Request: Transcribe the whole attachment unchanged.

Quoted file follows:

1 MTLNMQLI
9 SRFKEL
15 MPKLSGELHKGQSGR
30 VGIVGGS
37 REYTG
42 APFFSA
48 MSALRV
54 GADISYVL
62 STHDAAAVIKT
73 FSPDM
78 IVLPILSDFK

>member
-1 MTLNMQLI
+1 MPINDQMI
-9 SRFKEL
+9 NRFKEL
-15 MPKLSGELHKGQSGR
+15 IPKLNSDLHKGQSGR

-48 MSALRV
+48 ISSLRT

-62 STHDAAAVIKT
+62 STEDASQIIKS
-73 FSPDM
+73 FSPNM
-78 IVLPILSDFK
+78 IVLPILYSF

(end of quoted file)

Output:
1 MTLNMQLI
9 SRFKEL
15 MPKLSGELHKGQSGR
30 VGIVGGS
37 REYTG
42 APFFSA
48 MSALRV
54 GADISYVL
62 STHDAAAVIKT
73 FSPDM
78 IVLPILSDFK

>member
-1 MTLNMQLI
+1 MPINDQMI
-9 SRFKEL
+9 NRFKEL
-15 MPKLSGELHKGQSGR
+15 IPKLNSDLHKGQSGR

-48 MSALRV
+48 ISSLRT

-62 STHDAAAVIKT
+62 STEDASQIIKS
-73 FSPDM
+73 FSPNM
-78 IVLPILSDFK
+78 IVLPILYSF